This is where Reach really disappoints. After seeing Call of Duty’s gameplay, Bungie attempted to tack those features onto its game without changing the basic feel of the gameplay. The game wasn’t built with those powers in mind, and so they feel sloppily managed. Not only that, but this changed the controls of the game as well. Even though the player does essentially the same things in Halo 3 and in Reach, the controls were changed to accommodate the ability powers, and makes the game feel much more like Call of Duty in its play style than the Halo feel many veteran players were used to.


In a review of Halo: Reach, IGN’s Erik Brudvig said “If you've played a Halo game in the past, you'll feel instantly at home.”


Really? At home? Maybe if my home had just been burned down in front of me, and then the ashes vomited on? Yeah, maybe so. Miserable, lost, alienated. That’s the kind of home I came back to in Halo: Reach.


*Sigh* Maybe I give the game a lot more shit than it deserves. I do love the expanded Forge mode, and the campaign setting is pretty cool, letting the player see a side of Reach that wasn’t explored in the book. Maybe it doesn’t deserve the title of a “bad” game, but if there were a “Review a Disappointing Game Day”, or “Review a Disingenuous Game Day”, I would most certainly file Reach in that category.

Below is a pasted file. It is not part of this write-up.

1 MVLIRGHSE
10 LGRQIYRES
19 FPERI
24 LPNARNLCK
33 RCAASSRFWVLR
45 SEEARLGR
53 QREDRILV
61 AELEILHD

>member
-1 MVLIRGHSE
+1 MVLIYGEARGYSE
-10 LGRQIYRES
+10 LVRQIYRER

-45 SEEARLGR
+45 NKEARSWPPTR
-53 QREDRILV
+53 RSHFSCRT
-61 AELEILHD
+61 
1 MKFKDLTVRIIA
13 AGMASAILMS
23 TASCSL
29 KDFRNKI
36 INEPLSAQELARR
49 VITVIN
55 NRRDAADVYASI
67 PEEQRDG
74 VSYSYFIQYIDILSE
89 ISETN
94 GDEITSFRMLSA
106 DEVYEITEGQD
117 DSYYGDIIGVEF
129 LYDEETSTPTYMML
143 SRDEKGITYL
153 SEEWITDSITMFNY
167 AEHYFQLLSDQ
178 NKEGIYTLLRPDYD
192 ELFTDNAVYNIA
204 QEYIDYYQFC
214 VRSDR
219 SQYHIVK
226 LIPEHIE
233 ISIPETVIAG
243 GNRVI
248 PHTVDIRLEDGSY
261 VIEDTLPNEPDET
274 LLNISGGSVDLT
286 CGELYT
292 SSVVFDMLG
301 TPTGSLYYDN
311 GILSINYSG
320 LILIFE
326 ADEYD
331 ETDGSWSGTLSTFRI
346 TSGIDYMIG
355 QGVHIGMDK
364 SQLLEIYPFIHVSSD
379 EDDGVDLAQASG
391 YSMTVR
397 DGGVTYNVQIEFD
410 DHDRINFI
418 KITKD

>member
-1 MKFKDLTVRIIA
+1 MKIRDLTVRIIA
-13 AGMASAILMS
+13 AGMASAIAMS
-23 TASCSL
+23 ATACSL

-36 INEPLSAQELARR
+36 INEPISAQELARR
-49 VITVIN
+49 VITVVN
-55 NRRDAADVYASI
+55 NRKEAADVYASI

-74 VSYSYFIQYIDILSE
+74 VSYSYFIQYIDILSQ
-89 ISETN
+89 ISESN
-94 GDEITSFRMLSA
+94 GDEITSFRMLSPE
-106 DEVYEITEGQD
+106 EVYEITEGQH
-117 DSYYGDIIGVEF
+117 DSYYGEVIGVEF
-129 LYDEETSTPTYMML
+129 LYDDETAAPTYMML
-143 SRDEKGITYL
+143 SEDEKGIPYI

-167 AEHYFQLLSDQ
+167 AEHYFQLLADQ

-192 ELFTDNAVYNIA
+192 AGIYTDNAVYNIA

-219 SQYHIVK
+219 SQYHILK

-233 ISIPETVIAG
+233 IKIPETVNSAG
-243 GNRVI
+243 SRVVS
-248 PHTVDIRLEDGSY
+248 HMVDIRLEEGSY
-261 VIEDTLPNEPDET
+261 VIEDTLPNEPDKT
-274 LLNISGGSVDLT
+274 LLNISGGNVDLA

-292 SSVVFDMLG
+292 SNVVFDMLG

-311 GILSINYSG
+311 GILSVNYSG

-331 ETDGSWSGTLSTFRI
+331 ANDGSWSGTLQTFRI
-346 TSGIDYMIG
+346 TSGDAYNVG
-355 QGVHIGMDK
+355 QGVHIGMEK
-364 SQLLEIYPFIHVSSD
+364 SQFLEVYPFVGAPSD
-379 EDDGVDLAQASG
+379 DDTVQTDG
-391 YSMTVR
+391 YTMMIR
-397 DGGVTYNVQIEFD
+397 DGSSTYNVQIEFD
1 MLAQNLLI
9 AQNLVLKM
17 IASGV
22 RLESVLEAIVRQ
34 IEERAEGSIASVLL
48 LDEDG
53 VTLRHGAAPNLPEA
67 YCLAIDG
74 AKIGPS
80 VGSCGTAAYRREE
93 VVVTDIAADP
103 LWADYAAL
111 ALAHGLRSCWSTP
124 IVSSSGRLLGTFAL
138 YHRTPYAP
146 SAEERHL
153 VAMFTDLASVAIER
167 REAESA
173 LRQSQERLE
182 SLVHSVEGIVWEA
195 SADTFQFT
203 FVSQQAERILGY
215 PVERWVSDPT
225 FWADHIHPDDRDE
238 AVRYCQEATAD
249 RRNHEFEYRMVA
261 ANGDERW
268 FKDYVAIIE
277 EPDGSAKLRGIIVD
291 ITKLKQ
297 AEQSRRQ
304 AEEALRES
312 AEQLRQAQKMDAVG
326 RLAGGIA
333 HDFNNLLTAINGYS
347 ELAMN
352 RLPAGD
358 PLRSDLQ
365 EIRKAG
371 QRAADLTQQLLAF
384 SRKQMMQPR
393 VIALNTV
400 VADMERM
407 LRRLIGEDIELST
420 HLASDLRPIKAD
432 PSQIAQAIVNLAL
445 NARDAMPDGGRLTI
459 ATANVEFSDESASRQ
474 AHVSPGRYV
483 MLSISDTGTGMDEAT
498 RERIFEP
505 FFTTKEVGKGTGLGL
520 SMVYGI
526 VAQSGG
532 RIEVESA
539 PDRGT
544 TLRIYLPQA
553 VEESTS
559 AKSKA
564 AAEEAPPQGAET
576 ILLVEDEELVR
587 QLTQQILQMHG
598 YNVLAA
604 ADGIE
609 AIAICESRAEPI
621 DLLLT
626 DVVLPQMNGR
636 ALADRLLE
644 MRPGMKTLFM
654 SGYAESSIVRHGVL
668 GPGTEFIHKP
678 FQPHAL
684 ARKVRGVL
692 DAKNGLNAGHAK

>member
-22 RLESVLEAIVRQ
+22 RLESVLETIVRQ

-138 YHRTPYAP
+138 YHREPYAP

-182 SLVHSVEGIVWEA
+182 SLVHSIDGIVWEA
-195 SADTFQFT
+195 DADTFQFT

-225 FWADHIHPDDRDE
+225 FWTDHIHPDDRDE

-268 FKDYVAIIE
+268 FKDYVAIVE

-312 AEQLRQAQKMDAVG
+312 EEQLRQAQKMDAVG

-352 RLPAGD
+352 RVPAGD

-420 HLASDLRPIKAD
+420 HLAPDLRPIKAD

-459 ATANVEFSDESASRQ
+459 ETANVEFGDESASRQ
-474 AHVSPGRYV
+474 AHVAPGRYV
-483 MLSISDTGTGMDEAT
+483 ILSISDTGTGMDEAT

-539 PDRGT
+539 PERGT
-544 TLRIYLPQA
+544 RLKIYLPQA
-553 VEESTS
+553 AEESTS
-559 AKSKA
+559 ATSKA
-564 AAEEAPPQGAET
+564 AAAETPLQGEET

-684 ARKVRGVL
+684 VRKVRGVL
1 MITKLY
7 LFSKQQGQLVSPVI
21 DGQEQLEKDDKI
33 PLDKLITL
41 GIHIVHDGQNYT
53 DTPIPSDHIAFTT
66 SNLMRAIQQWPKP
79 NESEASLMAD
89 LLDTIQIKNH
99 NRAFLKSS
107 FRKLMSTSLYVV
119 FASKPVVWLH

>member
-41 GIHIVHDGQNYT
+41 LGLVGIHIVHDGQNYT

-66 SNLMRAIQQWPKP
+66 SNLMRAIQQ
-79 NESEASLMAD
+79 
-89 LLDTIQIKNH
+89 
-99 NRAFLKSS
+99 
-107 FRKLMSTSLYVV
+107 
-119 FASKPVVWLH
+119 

The issue with Halo: Reach is a mixed one. It’s design is sloppy, it’s controls and “upgrades” are alienating. It wasn’t Halo. I didn’t start playing Halo because I wanted a flashy FPS spectacle, I wanted a game that was easy to grasp and provided a sense of camaraderie when I play it with friends. Reach doesn’t feel that way. Bungie wasn’t satisfied being a great game with a legacy, they had to be the biggest thing on the block and riding the newest wave of popularity. They couldn’t quietly accept that their time at the top of the charts had passed, they had to imitate the hipper kids in order to try to retake their dominance. Years later, they still haven’t. This is a valuable lesson: You cannot copy a great idea, and expect to maintain long lasting success over the person you copied.


A cover band will never be better than the band they are covering.



    I know this review seems really nitpicky and bitter, and frankly, it is. But I think that’s what makes a game bad more than anything is the sentiment, not the design. I will defend Phantom Dust to the bitter end, because that game was a game that wasn’t afraid to be itself. Like moving away for a few years, and returning to find an old friend has fallen in with the wrong crowd, Halo had lost itself. It got caught up in the world around it, and and forgot all the things that made it great in the first place.

See more great retro gaming content from Daniel Lamplugh at 1 More Castle